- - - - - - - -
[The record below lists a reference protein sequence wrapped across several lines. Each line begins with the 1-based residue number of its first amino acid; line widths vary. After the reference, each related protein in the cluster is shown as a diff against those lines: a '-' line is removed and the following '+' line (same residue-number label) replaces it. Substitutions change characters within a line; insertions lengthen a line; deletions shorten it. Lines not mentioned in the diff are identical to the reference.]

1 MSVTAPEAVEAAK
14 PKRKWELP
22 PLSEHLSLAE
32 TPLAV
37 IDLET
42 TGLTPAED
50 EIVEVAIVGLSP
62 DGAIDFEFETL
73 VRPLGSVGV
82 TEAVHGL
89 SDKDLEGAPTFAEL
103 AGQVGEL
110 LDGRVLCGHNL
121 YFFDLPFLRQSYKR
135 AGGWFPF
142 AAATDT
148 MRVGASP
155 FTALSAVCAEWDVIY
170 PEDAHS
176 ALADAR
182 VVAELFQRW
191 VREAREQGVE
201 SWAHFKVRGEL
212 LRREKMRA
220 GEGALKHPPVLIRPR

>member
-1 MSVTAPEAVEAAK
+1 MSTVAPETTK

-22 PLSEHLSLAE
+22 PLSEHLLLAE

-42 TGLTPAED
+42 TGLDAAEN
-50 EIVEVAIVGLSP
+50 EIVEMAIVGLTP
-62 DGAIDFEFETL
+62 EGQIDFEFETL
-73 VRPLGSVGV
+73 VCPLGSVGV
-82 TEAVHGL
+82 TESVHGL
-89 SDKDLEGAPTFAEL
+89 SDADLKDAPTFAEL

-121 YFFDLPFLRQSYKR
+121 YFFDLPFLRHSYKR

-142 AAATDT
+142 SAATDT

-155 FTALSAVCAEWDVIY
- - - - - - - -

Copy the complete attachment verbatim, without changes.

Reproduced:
[The record below lists a reference protein sequence wrapped across several lines. Each line begins with the 1-based residue number of its first amino acid; line widths vary. After the reference, each related protein in the cluster is shown as a diff against those lines: a '-' line is removed and the following '+' line (same residue-number label) replaces it. Substitutions change characters within a line; insertions lengthen a line; deletions shorten it. Lines not mentioned in the diff are identical to the reference.]

1 MSVTAPEAVEAAK
14 PKRKWELP
22 PLSEHLSLAE
32 TPLAV
37 IDLET
42 TGLTPAED
50 EIVEVAIVGLSP
62 DGAIDFEFETL
73 VRPLGSVGV
82 TEAVHGL
89 SDKDLEGAPTFAEL
103 AGQVGEL
110 LDGRVLCGHNL
121 YFFDLPFLRQSYKR
135 AGGWFPF
142 AAATDT
148 MRVGASP
155 FTALSAVCAEWDVIY
170 PEDAHS
176 ALADAR
182 VVAELFQRW
191 VREAREQGVE
201 SWAHFKVRGEL
212 LRREKMRA
220 GEGALKHPPVLIRPR

>member
-1 MSVTAPEAVEAAK
+1 MSTVAPETTK

-22 PLSEHLSLAE
+22 PLSEHLLLAE

-42 TGLTPAED
+42 TGLDAAEN
-50 EIVEVAIVGLSP
+50 EIVEMAIVGLTP
-62 DGAIDFEFETL
+62 EGQIDFEFETL
-73 VRPLGSVGV
+73 VCPLGSVGV
-82 TEAVHGL
+82 TESVHGL
-89 SDKDLEGAPTFAEL
+89 SDADLKDAPTFAEL

-121 YFFDLPFLRQSYKR
+121 YFFDLPFLRHSYKR

-142 AAATDT
+142 SAATDT

-155 FTALSAVCAEWDVIY